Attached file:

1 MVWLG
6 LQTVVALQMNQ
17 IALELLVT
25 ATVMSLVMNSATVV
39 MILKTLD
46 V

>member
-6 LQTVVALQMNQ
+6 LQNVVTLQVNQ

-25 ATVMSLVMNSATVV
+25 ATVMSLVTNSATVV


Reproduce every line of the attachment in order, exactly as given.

1 MVWLG
6 LQTVVALQMNQ
17 IALELLVT
25 ATVMSLVMNSATVV
39 MILKTLD
46 V

>member
-6 LQTVVALQMNQ
+6 LQNVVTLQVNQ

-25 ATVMSLVMNSATVV
+25 ATVMSLVTNSATVV